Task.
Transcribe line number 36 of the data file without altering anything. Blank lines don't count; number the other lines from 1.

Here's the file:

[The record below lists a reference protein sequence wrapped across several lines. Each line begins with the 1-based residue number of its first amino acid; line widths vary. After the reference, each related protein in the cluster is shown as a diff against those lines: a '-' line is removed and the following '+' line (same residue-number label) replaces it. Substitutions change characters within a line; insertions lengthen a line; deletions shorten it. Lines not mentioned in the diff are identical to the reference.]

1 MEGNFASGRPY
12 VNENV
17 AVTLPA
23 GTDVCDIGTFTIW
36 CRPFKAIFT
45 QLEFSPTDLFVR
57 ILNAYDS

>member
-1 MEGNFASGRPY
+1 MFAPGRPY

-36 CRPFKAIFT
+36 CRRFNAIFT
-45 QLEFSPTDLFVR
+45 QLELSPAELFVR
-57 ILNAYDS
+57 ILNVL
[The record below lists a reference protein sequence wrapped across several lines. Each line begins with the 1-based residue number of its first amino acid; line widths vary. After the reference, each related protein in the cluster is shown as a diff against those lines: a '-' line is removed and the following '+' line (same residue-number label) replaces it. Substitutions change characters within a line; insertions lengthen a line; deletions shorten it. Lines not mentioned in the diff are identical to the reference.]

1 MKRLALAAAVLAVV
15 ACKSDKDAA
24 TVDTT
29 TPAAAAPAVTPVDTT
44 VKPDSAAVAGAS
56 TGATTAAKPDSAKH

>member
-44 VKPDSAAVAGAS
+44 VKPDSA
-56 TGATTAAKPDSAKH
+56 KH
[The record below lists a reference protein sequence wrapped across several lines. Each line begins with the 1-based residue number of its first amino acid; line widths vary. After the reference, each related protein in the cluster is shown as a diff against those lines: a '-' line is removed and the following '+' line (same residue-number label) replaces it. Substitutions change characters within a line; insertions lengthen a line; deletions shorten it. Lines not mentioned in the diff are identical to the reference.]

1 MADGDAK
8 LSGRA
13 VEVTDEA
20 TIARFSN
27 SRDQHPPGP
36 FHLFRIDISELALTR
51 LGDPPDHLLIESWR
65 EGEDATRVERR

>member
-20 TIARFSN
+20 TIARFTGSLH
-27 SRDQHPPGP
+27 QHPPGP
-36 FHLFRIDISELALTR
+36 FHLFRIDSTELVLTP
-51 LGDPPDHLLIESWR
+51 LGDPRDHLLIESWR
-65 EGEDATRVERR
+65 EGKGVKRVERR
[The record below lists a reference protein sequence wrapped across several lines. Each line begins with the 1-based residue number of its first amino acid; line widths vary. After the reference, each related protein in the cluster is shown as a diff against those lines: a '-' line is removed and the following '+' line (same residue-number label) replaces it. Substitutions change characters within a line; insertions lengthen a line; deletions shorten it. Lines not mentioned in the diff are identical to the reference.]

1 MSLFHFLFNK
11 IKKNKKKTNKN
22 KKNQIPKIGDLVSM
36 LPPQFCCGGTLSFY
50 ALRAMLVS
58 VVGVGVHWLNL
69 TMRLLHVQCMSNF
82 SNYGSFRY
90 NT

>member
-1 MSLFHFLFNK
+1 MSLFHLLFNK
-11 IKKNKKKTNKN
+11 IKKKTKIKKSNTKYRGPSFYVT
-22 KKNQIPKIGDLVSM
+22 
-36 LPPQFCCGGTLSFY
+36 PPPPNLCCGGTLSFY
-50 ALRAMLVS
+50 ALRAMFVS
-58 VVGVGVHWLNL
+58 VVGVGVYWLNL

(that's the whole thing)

36 FHLFRIDISELALTR